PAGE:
On March 31, Angel Studios will release its first film in theaters: His Only Son, a biblical drama covering God’s command that Abraham sacrifice his beloved child. The filmmaker, David Helling, is a Marine veteran who put himself through film school on the G.I. Bill after returning from Iraq, and edited the film himself, completing its special effects and even designing the costumes. 

(via Twitter)

“It looks like ten times the budget,” Geesey says. “It’s this little indie film that again, nobody would’ve picked this up in the traditional model.”

Currently 1,900 screens are scheduled to show the movie across the U.S., but he says they’re adding new theaters to the rollout every day. 

Meanwhile, Roma Downey, who runs LightWorkers Media with her husband Mark Burnett, the creator of Survivor, is releasing a new Christian film on Amazon Prime called On a Wing and a Prayer, starring Dennis Quaid and Heather Graham, on April 7.

That doesn’t mean that Hollywood has entirely made its peace with Christianity. On March 11, actor Rainn Wilson, most famous for his role as dweeby Dwight in The Office, tweeted about “an anti-Christian bias in Hollywood,” referencing the arc of a cult-like preacher on HBO’s zombie series The Last of Us.

“As soon as the David character in ‘The Last of Us’ started reading from the Bible I knew that he was going to be a horrific villain,” Wilson tweeted. “Could there be a Bible-reading preacher on a show who is actually loving and kind?”

Jon Erwin, who co-helmed Jesus Revolution, says Hollywood’s contempt for faith-based entertainment is something he’s talked about with famed horror producer Jason Blum. Erwin says the two have bonded over “serving” audiences the film industry often overlooks.

“One of the things we really talked about was the idea that ... an audience can feel disdain,” Erwin told me. “Certainly a faith audience at times feels disdain, and oftentimes any portrayal of a religious figure in a television show is negative. There are very few positive portrayals.”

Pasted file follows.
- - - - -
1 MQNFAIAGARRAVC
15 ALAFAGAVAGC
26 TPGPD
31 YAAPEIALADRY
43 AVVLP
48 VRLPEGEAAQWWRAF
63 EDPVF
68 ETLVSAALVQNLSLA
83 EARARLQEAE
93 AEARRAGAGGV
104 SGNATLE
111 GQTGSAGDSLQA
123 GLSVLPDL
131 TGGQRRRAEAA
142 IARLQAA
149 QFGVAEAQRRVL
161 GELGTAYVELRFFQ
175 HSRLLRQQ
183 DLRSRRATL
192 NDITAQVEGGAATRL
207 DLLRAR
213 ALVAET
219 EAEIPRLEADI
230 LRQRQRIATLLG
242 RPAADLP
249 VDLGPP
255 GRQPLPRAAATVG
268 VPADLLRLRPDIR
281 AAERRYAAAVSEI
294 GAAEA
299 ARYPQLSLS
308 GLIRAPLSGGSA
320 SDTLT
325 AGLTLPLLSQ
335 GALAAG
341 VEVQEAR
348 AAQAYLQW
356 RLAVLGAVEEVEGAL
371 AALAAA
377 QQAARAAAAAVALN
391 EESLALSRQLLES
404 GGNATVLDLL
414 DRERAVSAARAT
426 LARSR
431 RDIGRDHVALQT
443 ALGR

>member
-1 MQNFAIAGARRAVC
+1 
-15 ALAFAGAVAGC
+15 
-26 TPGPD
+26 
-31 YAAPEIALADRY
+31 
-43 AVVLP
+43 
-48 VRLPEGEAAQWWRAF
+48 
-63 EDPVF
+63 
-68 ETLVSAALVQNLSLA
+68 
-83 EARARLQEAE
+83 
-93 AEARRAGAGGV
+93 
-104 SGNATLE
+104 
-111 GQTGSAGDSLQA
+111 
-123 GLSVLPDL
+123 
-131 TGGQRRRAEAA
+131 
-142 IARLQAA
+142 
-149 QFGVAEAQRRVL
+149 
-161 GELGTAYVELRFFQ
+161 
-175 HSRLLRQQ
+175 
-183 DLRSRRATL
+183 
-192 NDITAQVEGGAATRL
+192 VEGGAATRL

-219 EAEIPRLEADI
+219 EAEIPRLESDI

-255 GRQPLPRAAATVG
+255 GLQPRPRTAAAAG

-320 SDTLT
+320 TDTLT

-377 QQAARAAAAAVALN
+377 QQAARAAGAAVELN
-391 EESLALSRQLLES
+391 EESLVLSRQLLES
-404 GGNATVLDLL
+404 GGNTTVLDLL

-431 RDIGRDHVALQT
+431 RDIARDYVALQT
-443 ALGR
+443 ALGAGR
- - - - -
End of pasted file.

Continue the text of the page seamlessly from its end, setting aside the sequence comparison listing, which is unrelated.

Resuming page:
David A.R. White, founding partner of Pure Flix, a Christian streaming service that Sony acquired in 2020, says he remembers sitting on his curb in Los Angeles with Downes, the Kingdom Story Company producer, decades ago, thinking: We can do better than what’s out there. A young actor at the time, White was used to seeing Christian movies with low budgets and poor scripts. 

“We were just thinking and dreaming going, ‘Someday, wouldn’t it be cool if the studios had faith divisions, and these movies were able to be in theaters, and people would look at it as an actual genre?” 

He would go on to produce the God’s Not Dead franchise, which White called a “massive breakthrough” when the first film came out in 2014, racking up over $60 million in ticket sales from a $1.1 million budget. Many film critics later called 2014 “the year of the Bible.” 

White points out how many Americans go to church—about two-thirds of Americans identify as Christian, with about two-thirds saying they attend church at least monthly, according to the most recent data. 

“That’s a lot of people,” White says. “So to not have any faith-based movies, or even say it’s a genre, I don’t think it was fair. I thought it was just a marketplace that needed to be filled. And that’s really where our passion was fueled to change the way Hollywood looked at these faith films.”

Back in Costa Mesa, Keirstin Erickson says Jesus Revolution is sparking a movement beyond theaters. After her screening ended, a group of college students came up to her in the hallway, crying, asking if they could pray together. 

“They were telling me that because they saw me call strangers to prayer they believed that they could also stand up for what they believe,” says Erickson. “And that they could help their generation.”

“People were amazed and inspired by the movie, but it also sparked a revelation, that revival is happening right now,” she added. “And that we’re living in it, and anybody can be a part of it.”

Read Olivia’s recent piece about the Asbury revival in Kentucky here. Follow her on Twitter: @Olivia_Reingold. And send tips her way: